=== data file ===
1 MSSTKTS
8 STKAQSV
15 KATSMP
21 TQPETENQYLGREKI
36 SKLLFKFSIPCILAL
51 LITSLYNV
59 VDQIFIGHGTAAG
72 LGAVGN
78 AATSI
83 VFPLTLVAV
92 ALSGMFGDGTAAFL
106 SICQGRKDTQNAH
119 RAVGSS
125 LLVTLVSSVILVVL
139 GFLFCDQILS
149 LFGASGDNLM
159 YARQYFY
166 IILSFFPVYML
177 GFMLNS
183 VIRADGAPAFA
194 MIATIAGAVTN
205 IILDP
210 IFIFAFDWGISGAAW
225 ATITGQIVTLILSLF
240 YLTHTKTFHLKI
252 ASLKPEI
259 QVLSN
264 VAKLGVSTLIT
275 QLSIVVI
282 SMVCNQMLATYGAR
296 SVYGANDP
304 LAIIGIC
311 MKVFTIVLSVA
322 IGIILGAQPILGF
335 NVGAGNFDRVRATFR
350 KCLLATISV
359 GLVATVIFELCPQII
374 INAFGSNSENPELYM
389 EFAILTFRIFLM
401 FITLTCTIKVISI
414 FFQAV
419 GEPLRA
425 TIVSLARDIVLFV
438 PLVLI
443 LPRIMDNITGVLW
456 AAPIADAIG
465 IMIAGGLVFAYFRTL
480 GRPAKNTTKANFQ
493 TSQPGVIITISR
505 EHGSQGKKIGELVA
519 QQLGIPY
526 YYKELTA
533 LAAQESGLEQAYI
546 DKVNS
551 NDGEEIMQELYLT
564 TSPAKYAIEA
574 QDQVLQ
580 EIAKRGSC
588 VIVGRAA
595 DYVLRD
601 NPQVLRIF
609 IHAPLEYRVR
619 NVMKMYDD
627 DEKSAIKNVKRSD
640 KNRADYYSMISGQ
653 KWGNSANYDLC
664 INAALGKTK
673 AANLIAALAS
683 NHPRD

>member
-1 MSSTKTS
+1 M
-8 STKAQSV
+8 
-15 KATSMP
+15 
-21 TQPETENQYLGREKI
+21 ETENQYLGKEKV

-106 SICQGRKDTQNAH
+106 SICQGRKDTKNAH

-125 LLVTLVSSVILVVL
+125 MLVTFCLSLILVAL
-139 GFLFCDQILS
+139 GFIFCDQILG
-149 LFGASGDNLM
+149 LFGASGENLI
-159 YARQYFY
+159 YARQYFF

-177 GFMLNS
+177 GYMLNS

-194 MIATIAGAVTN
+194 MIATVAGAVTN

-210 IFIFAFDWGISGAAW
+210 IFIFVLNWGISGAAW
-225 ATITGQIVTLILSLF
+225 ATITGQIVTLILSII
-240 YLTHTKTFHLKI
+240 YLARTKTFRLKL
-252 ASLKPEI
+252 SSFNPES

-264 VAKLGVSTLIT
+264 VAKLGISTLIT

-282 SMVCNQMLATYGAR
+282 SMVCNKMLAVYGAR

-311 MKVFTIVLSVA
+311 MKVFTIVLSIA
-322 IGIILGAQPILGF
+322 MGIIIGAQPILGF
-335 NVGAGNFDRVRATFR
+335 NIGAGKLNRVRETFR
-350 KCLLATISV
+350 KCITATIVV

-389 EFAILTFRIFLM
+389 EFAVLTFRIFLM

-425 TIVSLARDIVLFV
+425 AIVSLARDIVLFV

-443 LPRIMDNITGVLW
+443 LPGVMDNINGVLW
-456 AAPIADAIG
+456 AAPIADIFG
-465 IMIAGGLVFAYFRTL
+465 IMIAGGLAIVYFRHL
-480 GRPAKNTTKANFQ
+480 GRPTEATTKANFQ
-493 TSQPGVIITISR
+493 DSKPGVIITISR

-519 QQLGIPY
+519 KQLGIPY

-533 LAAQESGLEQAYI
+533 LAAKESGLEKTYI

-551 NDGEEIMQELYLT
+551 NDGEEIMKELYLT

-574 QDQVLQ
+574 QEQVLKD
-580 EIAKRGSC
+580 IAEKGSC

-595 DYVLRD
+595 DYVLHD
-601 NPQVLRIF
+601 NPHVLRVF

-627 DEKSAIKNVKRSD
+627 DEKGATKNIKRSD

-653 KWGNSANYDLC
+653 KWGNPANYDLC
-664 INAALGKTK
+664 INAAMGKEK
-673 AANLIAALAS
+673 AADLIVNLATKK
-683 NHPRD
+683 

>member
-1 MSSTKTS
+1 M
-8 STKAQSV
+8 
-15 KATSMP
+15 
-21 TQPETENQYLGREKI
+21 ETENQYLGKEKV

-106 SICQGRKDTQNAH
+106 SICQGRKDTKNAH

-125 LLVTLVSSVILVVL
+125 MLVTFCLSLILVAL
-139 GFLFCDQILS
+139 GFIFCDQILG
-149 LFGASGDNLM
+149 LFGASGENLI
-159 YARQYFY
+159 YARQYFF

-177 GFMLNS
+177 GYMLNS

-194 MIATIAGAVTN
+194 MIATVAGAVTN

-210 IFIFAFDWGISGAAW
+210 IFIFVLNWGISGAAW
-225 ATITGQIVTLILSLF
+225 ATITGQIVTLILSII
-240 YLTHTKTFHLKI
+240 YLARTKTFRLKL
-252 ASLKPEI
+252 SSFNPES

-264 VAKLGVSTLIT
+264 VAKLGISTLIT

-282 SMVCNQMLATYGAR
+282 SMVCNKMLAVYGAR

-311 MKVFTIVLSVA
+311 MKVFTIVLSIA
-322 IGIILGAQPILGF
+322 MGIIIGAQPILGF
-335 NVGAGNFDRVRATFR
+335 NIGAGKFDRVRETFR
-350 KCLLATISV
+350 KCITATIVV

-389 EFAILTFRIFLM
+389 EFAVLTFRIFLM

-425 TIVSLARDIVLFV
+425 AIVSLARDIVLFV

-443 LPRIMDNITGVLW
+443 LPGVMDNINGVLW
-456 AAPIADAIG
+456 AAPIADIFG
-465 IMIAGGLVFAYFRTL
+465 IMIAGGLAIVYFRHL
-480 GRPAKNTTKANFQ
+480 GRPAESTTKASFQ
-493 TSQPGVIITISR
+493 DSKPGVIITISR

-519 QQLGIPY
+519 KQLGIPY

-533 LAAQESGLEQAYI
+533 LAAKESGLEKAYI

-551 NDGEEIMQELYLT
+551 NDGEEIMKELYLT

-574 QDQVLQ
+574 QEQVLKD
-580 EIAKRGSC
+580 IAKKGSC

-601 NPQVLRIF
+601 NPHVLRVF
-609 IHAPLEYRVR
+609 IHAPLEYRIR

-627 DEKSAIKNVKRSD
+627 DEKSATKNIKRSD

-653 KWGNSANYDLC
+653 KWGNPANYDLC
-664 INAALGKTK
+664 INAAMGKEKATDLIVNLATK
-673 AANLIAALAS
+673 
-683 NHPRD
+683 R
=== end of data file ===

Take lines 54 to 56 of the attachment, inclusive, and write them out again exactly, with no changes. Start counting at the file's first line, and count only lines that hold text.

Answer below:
546 DKVNS
551 NDGEEIMQELYLT
564 TSPAKYAIEA